How Your Donations Actually Save You Money?
We give because we care about people less fortunate than us and we also want to invest in those things that make our society better either today or in the future.
While our charitable contributions benefit others, the IRS also rewards us for having generous hearts. In general you can give money or property to a qualified charity and receive a federal tax deduction equal to the value up to a maximum of 20% of your adjusted gross income (AGI)*. For illustrative purposes, a family with an AGI of $50,000 and an approximate 15% tax rate could contribute up to $10,000 and save as much as $1,500 in taxes.
Qualifying charitable organizations include, but are not limited to:
- Red Cross
- United Way
- St Vincent Depaul
- Most non-profit educational organizations
- Non-profit hospitals or research facilities
- Non-profit organizations that maintain public parks and other recreational facilities
- Civil defense organizations
Property contributions can take many forms, but for most people this means clothing, household items, used cars and boats.
When determining the value of the goods you donate and reporting it, here are a couple of things to keep in mind:
- When reporting the value of the clothing you donate, determine the fair market value for clothing and household items. This is somewhat subjective, but a good rule of thumb is to consider the price the item would fetch at a rummage sale. Clothing must be in good use or better condition.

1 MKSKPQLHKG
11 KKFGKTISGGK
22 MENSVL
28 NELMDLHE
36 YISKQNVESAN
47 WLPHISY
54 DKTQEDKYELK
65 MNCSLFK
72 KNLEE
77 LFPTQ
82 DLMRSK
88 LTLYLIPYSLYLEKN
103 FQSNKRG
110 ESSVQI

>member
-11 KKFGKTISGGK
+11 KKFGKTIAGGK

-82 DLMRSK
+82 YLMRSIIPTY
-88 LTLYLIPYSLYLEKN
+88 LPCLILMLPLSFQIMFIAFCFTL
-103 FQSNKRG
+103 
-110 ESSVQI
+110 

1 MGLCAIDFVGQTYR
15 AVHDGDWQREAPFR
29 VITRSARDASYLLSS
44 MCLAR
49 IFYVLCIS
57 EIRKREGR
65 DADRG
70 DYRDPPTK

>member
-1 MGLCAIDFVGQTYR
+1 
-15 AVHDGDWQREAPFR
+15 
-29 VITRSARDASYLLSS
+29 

- In the case of autos or boats, there are a few valuation guides that can be referenced such as Kelly Blue Book or NADA or if you think the value is significant you may want to enlist the help of an appraiser.
- Regardless of the type of property contribution, make sure you have proper documentation for your tax files. Photographs, purchase receipts, magazine or newspaper articles and statements from recipients are usually accepted forms of documentation for the IRS.**
*You may be able to deduct up to a maximum of 50% of your AGI depending on the type of contributions you’re making.
**There are other types of property contributions that may be eligible as a deduction and in some cases special rules apply to the amount of the deduction.
Contact your tax advisor if you have any questions about contribution limits or the deductibility of a particular item.
Written by John Mulloy
This blog post is from the Author's perspective and doesn't speak for brightpeak financial. Contact brightpeak if you want to know more about brightpeak products, and keep in mind that they are not available in all states and there are some limitations (some exclusions and restrictions may apply).